Monday night’s presidential town hall provided the best format and platform yet for the Democratic candidates. Each was able to play to his or her strengths without the back-and-forth conflict-baiting that debate moderators seem to demand.

Even so, Hillary Clinton stood out.

Not only did she seem completely at ease in this environment, but she was also confident and wide-ranging in her answers, delivering many in an assertive tone that was one tick below yelling, and displaying a depth and breadth of knowledge that few can match.

She was at the top of her game.

She had to be. Senator Bernie Sanders is breathing down her neck in Iowa with a message that’s increasingly popular among dissatisfied liberals and that she hasn’t been able to counter sufficiently. Furthermore, at the previous debate, she made a huge tactical error by attacking Sanders’s motives and integrity, a move that made her appear smaller, desperate and hostile.

At the town hall, Clinton’s back was against the wall, and she performed brilliantly. Indeed, that seems to be when she gives her best performances — when her back is against the wall. But she is often in that position because of her own doing, her own lapses in judgment, her own miscalculations.

It is an odd, cyclical exercise to continue to praise her for climbing out of holes she digs for herself. There almost seems to be a self-destructive, self-defeating impulse at play, a need to be perpetually down so that she can perpetually fight her way back up, a sort of crisis dependency.

It is hard to see how this seesawing can produce a winning campaign or a successful presidency, should she win it. She’s going to have to stay at or near the top of her game for the duration.

Then there is the strange reality that the ritual of her fighting her way back, even with strong showings like Monday’s, can take on air of disingenuousness in and of itself.

The cynical read is that these command performances are calculated, the maneuvering of a purely political being with a gift for guile.

That assessment isn’t particularly fair, but it is quite real. I believe it happens in part because there can be an animatronic plasticity present in her comportment and conveyance that raises questions of ambition versus authenticity. She is hands down the most broadly qualified and experienced among the candidates. But there remains an intangible quality that eludes her: connectivity. Even many people who admire her simply don’t trust her.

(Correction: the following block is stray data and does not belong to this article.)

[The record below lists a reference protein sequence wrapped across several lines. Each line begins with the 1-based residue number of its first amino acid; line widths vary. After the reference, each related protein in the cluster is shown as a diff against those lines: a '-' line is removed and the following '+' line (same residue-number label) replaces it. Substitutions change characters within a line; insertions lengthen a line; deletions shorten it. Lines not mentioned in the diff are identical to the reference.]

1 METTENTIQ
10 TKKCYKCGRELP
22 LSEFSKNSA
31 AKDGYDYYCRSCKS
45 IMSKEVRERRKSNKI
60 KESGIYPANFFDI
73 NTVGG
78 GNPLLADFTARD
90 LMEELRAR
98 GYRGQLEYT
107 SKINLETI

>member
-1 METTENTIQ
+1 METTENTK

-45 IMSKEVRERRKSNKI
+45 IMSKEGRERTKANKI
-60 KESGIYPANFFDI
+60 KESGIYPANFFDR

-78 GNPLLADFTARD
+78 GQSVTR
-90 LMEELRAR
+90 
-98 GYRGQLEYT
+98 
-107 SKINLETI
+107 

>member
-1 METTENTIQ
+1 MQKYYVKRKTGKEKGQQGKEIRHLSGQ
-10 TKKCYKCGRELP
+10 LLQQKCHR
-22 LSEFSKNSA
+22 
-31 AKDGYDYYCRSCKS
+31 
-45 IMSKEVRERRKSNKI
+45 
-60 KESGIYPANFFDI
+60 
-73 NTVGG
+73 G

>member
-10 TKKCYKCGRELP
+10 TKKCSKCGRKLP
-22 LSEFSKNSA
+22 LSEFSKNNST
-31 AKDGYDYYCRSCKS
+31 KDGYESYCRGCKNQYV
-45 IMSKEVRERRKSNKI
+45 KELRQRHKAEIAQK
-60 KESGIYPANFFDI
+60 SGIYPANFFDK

This is the same problem that, to varying degrees, Mitt Romney, Al Gore and Bob Dole had. It’s not fixable. Indeed, attempts to fix it feel even more forced and phony.

Another part of this problem stems from something far more tangible: the taint of scandal that has trailed her and her husband much of their lives.

One of the questions she got Monday night cut to the quick of this issue for her.

A young man rose and asked the following:

“It feels like there is a lot of young people like myself who are very passionate supporters of Bernie Sanders. And I just don’t see the same enthusiasm from younger people for you. In fact, I’ve heard from quite a few people my age that they think you’re dishonest, but I’d like to hear from you on why you feel the enthusiasm isn’t there.”

These are Clinton’s biggest weaknesses: people’s sense of her trustworthiness, and the relative lack of excitement she engenders, particularly among young voters.

Perceptions of honesty and trustworthiness are bad and getting worse, even among Democrats. According to an ABC News/Washington Post poll released Wednesday, among Democrats and independents leaning that way:

“Sanders now leads by 12 points, 48-36 percent, in being seen as more honest and trustworthy, vs. 6 points last month and an even split in October.”

Then there is Clinton’s mounting younger-voter problem.

According to a USA TODAY/Rock the Vote poll conducted this month, Sanders leads Clinton among millennial Democrats and independents (those age 18 to 34) 46 percent to 35 percent. Among millennial Democratic and independent women, Sanders’s lead in the poll was even greater: 50 percent to Clinton’s 31 percent. Sanders’s strength, and Clinton’s weakness, is mostly driven by the youngest millennials. According to the paper:

“Among both genders, Sanders has 57 percent backing in the 18-25 age group, according to the USA Today/Rock the Vote poll. That drops to 36 percent for those ages 26-34. For Clinton, the opposite is true. She gets 44 percent of those ages 26 to 34 and 25 percent of those 18-25.”

Sanders has become the cool uncle and Clinton has become the cold aunt.

Although many of Sanders’s plans appear on their face to be unworkable and, if they were workable, would cause a massive, possibly unprecedented, expansion of government in this country, I don’t think young people think about it that way. I believe that many of them see Sanders as someone committed to dismantling a broken system and its component broken institutions — financial, political and educational.

Millennials are notoriously distrusting of institutions. Sanders is anti-institution. The Clintons are an institution.

Clinton answered the question at the town hall mostly by evading it, and turning her attention to the constant in her life: her enemies and their attacks on her. She said at one point:

“You know, look, I’ve been around a long time. People have thrown all kinds of things at me. And you know I can’t keep up with it. I just keep going forward.”

Survival doesn’t excite, and it’s not proof of moral rectitude. But it is evidence of a certain kind of I-will-survive resilience and an I-know-how-to-survive savvy.